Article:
No. 85 NAI DT S4978
London, 27 April 1927
1. Following my report of yesterday,1 we waited for news from the British Authorities. At 12 noon, Mr. Archer of the Dominions Office rang up, to say they hoped to have a decision by to-morrow morning. At 4.00 p.m. he again rang up and said he would like to see me. He called to the hotel about 4.15 p.m.
2. He opened by saying that the British Government did not wish to discuss the question of handing over the forts at the present time. They appreciated our offer and were very sorry for the misunderstanding. I put it as easily as I could that I took it he meant that they were not prepared for an expert discussion on our proposal at the moment. He said that he rather thought it went further, that they were not at present prepared to consider handing over the forts. They were anxious at the Admiralty to give us every possible information on any other aspect of the matter, for instance, they would be very glad to run us down to Chatham to see the boats and so on. As we felt we had got so much information on their views as we could safely obtain without appearing to be committal, I said to him that we felt we had got a good general idea on the subject, that we had no instructions on it, and that in any event, if it were a question of seeing the ships, it would be of greater advantage to the actual personnel likely to be handling these matters than to the general staff officers present. I thought therefore we would go back and report. Col. O'Higgins and Major General Hogan will remain over to meet the War Office Director of Operations and Intelligence to-morrow. He had invited them to lunch and it will be valuable for them to meet him - Major General MacMahon crosses to-night with Commdt. Bryan and is the bearer of this report.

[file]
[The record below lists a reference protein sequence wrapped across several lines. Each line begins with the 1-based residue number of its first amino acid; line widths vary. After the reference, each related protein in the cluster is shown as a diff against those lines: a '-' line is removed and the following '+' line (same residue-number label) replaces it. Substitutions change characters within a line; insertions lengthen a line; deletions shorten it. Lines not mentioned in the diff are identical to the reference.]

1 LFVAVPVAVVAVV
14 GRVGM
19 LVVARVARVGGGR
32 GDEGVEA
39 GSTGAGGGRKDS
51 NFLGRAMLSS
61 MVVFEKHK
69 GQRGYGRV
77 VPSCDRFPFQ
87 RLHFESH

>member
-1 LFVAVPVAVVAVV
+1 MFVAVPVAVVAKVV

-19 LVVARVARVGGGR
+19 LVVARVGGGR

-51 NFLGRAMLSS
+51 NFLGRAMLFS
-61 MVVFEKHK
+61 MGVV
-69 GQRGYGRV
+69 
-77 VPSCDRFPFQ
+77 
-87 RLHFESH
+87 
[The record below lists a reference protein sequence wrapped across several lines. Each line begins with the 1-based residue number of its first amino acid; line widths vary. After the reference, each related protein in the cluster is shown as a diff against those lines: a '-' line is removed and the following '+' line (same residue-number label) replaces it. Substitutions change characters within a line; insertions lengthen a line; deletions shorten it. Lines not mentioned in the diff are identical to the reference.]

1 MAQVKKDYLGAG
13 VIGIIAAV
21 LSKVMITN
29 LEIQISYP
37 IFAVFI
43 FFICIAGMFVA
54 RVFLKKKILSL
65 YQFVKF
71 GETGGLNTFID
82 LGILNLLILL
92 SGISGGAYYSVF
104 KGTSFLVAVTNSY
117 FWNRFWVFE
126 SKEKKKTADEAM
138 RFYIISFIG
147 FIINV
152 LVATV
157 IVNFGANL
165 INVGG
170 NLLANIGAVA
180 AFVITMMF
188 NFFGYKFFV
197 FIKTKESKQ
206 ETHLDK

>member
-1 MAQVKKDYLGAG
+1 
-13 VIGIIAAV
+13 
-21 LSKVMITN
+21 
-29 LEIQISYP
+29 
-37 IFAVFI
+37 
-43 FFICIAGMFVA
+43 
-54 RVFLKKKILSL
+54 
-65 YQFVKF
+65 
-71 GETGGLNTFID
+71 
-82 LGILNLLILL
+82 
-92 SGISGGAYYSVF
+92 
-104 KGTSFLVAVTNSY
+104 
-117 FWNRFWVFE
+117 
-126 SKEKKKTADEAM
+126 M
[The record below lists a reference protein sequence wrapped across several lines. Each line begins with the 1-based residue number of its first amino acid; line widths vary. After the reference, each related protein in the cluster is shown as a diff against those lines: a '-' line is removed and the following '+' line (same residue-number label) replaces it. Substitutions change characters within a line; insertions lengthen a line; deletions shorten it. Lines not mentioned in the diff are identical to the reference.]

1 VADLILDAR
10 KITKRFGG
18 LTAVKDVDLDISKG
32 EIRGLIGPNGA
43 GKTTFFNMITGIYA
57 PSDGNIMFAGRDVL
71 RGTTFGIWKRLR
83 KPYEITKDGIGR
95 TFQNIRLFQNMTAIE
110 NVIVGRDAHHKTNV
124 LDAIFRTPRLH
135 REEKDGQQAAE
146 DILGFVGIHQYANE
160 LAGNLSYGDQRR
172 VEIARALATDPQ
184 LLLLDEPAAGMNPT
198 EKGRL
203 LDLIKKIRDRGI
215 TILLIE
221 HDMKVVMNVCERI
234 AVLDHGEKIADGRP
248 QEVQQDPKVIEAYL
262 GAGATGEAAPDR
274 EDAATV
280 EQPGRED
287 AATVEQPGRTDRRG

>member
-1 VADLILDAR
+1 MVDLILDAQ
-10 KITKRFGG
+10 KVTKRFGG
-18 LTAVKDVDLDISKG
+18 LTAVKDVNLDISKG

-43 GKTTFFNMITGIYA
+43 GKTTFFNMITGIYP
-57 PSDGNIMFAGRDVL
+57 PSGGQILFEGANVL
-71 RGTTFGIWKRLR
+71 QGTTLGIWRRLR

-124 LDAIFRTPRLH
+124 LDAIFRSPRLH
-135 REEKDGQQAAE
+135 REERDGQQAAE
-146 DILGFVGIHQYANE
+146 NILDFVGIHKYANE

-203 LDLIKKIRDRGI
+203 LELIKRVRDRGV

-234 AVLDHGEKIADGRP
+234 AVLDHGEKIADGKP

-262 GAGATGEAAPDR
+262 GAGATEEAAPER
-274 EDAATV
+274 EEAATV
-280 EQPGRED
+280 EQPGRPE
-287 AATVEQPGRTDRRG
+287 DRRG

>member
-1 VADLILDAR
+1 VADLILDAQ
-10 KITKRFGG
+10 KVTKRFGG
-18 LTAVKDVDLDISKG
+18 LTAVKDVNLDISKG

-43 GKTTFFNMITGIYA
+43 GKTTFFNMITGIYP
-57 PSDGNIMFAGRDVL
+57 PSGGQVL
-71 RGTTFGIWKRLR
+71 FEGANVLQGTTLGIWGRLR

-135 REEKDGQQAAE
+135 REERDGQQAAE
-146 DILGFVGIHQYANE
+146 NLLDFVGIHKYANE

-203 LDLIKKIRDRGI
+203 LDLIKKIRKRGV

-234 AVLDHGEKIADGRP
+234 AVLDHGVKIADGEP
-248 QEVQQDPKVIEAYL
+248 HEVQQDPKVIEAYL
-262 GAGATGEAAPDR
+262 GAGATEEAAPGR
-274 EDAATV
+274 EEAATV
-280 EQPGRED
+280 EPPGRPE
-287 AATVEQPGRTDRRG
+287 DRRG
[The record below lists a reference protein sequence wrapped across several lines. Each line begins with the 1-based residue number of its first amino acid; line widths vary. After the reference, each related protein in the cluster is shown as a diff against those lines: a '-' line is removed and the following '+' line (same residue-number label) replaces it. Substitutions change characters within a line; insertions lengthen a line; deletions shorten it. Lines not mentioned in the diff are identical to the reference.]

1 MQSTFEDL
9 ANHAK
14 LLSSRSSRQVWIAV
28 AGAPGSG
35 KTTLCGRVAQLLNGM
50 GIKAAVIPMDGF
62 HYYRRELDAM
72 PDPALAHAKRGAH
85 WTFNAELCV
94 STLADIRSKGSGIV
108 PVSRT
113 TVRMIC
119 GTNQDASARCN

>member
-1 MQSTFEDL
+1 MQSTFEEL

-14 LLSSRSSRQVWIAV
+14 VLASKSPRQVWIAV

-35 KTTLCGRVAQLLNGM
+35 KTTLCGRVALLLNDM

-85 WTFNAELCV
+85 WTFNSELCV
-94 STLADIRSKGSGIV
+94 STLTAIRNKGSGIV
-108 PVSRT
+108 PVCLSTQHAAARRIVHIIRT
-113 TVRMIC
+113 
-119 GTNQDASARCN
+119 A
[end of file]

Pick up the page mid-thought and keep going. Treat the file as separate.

3. Archer then asked what would be the next step. I said that I could not forecast my Government's reaction, that we felt we had made a very big and generous offer at perhaps greater expense than we could afford and that I felt that a new situation had been created which it might take some time to consider. I adverted to the Dáil programme and the general election and said that while I had no information I could see the possibility that we would have to suggest a postponement of the Main Conference until after the Election. He said that he understood that. I outlined certain difficulties in the way of any proposal other than ours, taking care to say that I was merely giving my personal impressions.
4. He asked me when the main Conference ultimately reassembled that we should let them know in advance the line we were taking. I dodged this and gave no definite reply.
(Sgd) D. Ó hÉigeartaigh
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